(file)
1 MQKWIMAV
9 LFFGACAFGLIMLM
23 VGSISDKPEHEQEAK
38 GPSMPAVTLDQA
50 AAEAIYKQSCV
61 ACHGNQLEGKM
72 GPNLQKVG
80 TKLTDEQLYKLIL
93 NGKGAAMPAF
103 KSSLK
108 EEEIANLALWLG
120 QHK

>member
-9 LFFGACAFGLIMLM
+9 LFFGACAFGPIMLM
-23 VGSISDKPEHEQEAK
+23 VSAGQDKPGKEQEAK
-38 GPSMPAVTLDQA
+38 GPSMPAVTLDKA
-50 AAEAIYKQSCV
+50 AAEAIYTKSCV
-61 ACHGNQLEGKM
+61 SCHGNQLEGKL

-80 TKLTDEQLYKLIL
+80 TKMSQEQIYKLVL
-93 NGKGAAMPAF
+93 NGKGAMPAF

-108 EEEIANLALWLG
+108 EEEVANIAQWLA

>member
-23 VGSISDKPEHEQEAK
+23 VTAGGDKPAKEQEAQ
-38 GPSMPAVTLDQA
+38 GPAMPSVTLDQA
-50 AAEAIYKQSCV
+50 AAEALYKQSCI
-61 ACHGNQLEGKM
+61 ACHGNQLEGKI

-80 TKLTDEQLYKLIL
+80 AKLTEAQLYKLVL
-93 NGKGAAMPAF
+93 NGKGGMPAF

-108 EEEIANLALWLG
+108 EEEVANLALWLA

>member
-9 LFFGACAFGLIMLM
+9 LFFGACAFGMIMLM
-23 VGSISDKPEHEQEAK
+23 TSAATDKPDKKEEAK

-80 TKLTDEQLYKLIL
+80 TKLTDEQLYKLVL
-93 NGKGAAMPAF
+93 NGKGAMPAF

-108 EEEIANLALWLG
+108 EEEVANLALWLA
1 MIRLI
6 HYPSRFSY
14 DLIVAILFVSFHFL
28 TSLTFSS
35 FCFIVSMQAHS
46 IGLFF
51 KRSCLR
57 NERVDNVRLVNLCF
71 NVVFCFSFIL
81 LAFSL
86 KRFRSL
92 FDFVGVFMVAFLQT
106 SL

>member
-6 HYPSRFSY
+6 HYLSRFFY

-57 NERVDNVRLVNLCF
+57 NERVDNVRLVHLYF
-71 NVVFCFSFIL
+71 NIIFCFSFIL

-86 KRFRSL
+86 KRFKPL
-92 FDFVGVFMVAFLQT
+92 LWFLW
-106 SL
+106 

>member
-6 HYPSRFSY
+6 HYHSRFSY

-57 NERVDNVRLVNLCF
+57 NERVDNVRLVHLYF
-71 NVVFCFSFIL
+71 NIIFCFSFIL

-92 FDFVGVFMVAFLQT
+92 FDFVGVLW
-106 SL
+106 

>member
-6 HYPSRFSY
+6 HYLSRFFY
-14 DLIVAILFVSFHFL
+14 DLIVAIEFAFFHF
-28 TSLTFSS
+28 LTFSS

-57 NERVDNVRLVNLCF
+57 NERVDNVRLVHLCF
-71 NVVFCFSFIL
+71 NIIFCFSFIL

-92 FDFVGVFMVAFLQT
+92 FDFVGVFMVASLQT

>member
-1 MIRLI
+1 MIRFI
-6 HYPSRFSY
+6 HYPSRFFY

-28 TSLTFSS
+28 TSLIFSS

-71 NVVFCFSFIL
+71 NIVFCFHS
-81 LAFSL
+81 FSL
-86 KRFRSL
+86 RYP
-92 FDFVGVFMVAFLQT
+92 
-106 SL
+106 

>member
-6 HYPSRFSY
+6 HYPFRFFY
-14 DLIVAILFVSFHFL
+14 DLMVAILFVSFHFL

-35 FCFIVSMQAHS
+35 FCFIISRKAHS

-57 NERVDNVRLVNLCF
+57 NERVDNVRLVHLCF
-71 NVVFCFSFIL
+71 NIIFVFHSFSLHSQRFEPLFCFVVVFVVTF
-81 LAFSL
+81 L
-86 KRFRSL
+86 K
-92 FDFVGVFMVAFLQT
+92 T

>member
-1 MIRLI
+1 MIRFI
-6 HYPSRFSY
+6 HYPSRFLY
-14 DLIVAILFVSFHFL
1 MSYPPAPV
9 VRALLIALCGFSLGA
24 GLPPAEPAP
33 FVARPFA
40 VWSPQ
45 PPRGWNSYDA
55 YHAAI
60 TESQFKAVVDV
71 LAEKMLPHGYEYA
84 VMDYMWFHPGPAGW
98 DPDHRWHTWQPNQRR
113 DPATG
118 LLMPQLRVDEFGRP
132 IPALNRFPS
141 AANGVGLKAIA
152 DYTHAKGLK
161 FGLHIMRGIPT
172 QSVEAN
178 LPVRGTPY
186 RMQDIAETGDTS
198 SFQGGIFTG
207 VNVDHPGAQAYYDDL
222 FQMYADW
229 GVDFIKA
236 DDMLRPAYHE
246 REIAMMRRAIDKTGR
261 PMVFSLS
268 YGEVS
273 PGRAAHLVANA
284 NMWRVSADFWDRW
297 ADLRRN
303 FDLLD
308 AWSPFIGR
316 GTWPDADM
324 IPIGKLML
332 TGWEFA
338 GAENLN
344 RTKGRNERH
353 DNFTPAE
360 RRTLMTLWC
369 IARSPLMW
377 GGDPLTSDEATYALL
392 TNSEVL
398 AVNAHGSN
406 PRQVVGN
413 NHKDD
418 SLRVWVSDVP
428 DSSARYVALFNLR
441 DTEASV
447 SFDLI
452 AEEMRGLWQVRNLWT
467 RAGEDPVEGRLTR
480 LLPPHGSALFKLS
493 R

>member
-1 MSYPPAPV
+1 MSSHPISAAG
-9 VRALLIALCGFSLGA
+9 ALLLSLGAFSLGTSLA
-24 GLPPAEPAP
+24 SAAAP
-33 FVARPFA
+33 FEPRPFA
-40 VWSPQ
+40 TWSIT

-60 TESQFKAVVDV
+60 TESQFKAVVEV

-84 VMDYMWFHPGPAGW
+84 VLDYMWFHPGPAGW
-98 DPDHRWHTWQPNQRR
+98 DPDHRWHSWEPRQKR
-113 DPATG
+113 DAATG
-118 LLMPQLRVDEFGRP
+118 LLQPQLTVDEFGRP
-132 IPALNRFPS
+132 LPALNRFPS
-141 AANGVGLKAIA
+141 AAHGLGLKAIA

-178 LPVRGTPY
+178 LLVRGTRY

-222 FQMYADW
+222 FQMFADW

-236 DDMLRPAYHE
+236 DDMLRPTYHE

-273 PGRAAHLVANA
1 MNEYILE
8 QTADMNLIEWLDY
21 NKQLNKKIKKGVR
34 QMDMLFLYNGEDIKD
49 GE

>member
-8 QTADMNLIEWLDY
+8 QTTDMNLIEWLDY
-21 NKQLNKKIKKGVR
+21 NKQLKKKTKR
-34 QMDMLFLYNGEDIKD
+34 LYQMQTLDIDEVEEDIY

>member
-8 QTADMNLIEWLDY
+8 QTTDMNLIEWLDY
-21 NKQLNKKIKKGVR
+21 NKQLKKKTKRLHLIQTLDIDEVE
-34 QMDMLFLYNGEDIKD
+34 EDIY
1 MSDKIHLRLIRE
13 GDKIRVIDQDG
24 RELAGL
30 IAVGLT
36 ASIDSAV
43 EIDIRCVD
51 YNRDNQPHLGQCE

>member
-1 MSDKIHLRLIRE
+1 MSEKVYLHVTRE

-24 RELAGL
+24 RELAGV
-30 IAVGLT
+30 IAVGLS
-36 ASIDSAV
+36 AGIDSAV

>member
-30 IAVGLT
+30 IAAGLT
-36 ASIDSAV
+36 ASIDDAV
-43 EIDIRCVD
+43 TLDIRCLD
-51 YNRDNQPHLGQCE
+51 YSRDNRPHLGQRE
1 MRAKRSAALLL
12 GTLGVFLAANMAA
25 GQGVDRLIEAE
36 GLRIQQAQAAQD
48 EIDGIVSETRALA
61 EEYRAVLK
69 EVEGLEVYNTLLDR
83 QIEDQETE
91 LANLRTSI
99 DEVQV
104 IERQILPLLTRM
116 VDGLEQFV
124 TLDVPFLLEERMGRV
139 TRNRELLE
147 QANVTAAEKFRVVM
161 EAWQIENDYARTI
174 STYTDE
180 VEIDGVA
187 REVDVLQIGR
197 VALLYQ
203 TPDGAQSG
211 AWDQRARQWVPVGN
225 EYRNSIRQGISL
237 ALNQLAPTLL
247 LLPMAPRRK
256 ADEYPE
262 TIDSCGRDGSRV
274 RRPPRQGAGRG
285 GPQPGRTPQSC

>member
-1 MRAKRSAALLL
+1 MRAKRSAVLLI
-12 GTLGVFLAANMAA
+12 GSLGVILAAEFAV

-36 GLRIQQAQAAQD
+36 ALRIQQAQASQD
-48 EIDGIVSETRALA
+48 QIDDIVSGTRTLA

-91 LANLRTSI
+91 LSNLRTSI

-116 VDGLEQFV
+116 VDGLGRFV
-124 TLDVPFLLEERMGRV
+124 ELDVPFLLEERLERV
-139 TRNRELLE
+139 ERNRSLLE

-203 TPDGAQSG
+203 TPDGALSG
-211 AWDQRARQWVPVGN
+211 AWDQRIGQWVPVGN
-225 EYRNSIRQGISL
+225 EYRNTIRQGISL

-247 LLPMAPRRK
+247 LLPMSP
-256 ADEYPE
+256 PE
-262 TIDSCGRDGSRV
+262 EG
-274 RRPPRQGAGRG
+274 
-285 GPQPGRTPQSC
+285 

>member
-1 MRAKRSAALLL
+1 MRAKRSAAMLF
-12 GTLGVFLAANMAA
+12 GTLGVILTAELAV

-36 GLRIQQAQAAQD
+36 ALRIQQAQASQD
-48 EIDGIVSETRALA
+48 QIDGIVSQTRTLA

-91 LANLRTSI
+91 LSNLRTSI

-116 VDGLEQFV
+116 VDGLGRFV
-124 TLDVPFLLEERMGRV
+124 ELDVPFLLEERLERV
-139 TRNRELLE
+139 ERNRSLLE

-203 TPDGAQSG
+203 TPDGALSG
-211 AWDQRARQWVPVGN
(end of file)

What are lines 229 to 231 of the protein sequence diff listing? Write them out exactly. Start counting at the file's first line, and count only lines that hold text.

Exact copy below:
-236 DDMLRPAYHE
+236 DDMLRPTYHE

-273 PGRAAHLVANA